6) I'm using ADAM to tune my engine's weights and as of recently Arasan uses it too http://www.arasanchess.org/blog.shtml . ADAM gives pretty accurate minimum so I'm reasonable confident that this set is better than what I had before.

Hope this helps,

Robert Pope
Posts: 448
Joined: Sat Mar 25, 2006 7:27 pm

Re: A database for learning evaluation functions

Post by Robert Pope » Tue Nov 29, 2016 2:52 am

brtzsnr wrote:Hi!

I'm traveling and thus have little time to reply inline to all, but here are my observations.

1) I published already a set of 725K test positions at https://bitbucket.org/zurichess/tuner/downloads . See quiet-labeled.epd. I use this set to train Zurichess which is ~2700 on CCRL.
2) These are very diverse quiet positions. As Matthew Lai pointed out a while ago using positions from CCRL games doesn't produce very good results for Giraffe. He did some random moves, I sampled from the millions of positions reached during many self plays of zurichess.
3) I use quiet positions to reduce the effect of tactical play. I just want to tune the evaluation without worrying about the search.
4) It's important that the score of the position (1-0, 1/2-1/2, 0-1) is from equal strength engines otherwise you can't know for sure if it's a losing position or a winning position. I used Stockfish 7 playing 40/5+0.05 games to evaluate each position.
5) Using 725k over 200k only gives about 3-6 Elo extra. Going to millions of positions won't help too much, only slow the tuner needlessly.
6) I'm using ADAM to tune my engine's weights and as of recently Arasan uses it too http://www.arasanchess.org/blog.shtml . ADAM gives pretty accurate minimum so I'm reasonable confident that this set is better than what I had before.

Hope this helps,
After having bad luck with td-leaf, I went back to Texel Tuning and tuned Abbess' weights using the quiet-labeled file above. After 8 hours, I ended up with a set of weights that scored 75% (+187 ELO) relative to the untuned version. Not bad!

Next step: look for bizarre values that need to be smoothed out.

brtzsnr
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Re: A database for learning evaluation functions

Post by brtzsnr » Wed Nov 30, 2016 11:04 am

Hi, Robert!

Glad to hear that I could help. +187 Elo is a lot and I look forward to the next release of your chess engine!

I have a few questions:
1) Did you use any regularization of the weights?
2) What are the pieces values (pawn ... queen) computed?
3) Which algorithm did you for optimizing? I use AdamGrad, but I was looking whether another optimizer can improve the minimum.
4) What is the value of your loss function? That is the value of E in https://chessprogramming.wikispaces.com ... ing+Method
5) Did you try with tanh activation function?

Robert Pope
Posts: 448
Joined: Sat Mar 25, 2006 7:27 pm

Re: A database for learning evaluation functions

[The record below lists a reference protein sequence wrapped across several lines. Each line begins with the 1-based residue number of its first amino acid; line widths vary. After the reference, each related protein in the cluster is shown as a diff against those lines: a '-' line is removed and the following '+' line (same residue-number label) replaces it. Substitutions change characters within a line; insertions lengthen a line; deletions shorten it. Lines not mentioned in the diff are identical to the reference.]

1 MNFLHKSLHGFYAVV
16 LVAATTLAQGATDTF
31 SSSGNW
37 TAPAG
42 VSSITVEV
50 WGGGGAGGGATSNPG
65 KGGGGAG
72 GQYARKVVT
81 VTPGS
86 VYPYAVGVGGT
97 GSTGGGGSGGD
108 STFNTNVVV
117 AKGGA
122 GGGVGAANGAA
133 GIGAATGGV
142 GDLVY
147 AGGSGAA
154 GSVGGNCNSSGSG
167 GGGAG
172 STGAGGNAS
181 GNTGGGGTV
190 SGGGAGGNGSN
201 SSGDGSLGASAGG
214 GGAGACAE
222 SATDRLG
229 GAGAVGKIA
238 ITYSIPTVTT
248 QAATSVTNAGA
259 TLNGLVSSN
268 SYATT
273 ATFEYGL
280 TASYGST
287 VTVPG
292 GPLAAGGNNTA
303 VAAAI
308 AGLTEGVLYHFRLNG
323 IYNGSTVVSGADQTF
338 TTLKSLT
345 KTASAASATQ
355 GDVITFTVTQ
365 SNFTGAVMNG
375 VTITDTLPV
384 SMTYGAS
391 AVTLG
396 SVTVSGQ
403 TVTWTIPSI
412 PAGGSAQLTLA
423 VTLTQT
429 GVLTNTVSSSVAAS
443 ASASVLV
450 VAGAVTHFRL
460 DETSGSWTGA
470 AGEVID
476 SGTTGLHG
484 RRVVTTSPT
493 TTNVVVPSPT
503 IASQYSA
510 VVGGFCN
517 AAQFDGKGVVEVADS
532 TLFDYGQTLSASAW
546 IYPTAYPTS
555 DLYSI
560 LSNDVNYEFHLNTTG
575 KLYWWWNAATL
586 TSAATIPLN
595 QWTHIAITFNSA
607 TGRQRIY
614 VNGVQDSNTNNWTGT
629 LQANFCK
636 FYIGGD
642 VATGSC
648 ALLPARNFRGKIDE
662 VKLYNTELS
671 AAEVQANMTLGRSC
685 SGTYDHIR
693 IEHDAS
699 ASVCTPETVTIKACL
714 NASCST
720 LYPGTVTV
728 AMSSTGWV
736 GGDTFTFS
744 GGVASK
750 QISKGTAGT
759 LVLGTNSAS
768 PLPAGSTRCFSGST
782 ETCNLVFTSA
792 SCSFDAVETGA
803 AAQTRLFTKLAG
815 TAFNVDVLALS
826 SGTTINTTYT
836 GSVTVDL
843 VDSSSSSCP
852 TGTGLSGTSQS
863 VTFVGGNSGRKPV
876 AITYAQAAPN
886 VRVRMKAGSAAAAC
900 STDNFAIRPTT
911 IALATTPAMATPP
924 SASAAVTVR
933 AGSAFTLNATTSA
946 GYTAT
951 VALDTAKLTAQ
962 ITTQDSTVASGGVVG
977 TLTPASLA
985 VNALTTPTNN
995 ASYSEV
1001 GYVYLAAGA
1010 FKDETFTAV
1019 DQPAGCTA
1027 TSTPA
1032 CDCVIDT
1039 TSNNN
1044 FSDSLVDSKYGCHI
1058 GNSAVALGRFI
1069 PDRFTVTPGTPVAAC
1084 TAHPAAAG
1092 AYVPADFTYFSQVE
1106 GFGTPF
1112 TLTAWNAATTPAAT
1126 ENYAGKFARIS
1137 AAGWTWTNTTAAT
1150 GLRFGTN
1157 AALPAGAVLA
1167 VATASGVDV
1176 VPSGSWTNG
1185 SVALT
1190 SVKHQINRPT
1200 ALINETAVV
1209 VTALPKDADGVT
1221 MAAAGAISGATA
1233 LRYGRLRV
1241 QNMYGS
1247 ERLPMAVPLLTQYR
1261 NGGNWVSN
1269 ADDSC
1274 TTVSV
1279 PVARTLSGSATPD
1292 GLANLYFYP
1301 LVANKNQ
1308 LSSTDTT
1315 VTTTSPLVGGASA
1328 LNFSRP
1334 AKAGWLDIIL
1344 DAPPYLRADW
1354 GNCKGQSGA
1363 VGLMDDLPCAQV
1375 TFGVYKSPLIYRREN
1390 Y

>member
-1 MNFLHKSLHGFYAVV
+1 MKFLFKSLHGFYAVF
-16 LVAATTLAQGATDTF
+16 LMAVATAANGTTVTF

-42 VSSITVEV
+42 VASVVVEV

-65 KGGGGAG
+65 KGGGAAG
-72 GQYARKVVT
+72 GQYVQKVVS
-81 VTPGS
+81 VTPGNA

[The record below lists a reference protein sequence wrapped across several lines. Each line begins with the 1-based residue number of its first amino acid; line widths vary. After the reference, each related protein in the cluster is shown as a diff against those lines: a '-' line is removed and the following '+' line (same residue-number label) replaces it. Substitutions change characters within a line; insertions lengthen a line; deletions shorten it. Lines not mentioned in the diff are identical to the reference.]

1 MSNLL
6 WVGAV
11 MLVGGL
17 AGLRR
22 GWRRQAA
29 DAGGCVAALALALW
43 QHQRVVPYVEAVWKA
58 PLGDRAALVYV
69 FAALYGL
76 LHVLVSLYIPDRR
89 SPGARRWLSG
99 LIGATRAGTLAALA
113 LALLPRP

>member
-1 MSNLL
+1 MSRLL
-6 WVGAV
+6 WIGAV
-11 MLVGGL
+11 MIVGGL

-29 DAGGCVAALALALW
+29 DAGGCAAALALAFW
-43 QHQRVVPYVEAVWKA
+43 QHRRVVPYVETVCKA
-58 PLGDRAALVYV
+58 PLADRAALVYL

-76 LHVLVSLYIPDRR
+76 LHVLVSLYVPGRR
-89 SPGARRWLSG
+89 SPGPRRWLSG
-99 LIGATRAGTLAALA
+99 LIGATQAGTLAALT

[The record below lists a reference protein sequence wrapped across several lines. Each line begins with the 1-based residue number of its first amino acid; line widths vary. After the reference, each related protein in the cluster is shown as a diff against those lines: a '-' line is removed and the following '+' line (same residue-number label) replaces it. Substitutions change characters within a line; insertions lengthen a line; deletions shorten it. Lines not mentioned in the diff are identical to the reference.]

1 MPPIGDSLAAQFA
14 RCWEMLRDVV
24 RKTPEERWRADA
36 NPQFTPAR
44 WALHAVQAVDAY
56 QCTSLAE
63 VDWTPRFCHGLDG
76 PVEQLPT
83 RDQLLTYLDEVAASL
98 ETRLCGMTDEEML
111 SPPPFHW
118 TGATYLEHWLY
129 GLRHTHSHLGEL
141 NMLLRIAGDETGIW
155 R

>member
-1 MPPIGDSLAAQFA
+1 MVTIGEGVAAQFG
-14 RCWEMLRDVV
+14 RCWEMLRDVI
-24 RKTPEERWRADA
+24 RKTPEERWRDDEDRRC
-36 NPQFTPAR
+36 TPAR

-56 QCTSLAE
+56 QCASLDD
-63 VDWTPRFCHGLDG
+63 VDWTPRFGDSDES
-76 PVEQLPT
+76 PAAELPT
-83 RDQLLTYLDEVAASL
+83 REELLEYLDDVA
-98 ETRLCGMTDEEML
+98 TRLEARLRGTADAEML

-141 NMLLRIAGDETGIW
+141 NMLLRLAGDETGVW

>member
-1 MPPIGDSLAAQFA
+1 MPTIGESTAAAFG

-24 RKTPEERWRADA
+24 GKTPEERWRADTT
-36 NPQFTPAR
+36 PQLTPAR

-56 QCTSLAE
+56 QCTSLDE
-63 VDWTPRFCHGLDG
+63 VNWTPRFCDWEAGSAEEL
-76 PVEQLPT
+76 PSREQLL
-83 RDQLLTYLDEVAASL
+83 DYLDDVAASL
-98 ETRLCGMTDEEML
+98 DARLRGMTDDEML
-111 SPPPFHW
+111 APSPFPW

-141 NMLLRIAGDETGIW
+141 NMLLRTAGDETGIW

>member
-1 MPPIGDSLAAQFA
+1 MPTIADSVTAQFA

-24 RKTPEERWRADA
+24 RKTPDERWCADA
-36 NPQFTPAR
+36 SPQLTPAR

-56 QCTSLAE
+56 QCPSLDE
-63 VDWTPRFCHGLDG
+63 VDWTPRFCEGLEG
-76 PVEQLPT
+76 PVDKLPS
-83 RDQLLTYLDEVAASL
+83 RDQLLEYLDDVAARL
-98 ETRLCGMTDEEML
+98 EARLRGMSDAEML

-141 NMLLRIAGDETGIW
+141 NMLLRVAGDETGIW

Post by Robert Pope » Wed Nov 30, 2016 4:22 pm

brtzsnr wrote:Hi, Robert!

Glad to hear that I could help. +187 Elo is a lot and I look forward to the next release of your chess engine!

I have a few questions:
1) Did you use any regularization of the weights?
2) What are the pieces values (pawn ... queen) computed?
3) Which algorithm did you for optimizing? I use AdamGrad, but I was looking whether another optimizer can improve the minimum.
4) What is the value of your loss function? That is the value of E in https://chessprogramming.wikispaces.com ... ing+Method
5) Did you try with tanh activation function?
I should know this, but what do you mean by weight regularization?

I am using super-dumb for optimizing: pick a term, and increment/decrement by 1/2 centipawn until I hit a local minimum or a 50 cp change in weight. Then go to the next term.

I only look at n*E, which is about 45000, down from 49000 at the start, IIRC. I don't know if that measure can compare across programs, though.

I only used the logistic function.

Maybe now that my eval terms are a bit more reasonable, some things like LMR will be more workable.

Here are my piece weights. I haven't had a chance to see how my piece/square tables skew them.

Code: Select all

material   midgame  endgame
1 pawn	 100 	 100 
2 pawns	 255 	 201 
3 pawns	 338 	 299 
4 pawns	 423 	 394 
5 pawns	 510 	 491 
6 pawns	 590 	 594 
7 pawns	 681 	 682 
8 pawns	 775 	 760 
1 knight	 317 	 280 
2 knight	 666 	 542 
1 bishop	 326 	 294 
2 bishops	 701 	 623 
1 rook	 466 	 517 
2 rooks	 924 	 1,031 
queen	 967 	 948 
Perhaps the most interesting thing to come out so far is that my mobility bonus switched from positive to negative. I'll have to test removing it entirely.

Another idea I had was to change the weighting of each epd line: it seems that the earlier in the game you are, the more likely the result will be influenced by a blunder by one side, so early moves should be given a lower weight in the optimization process.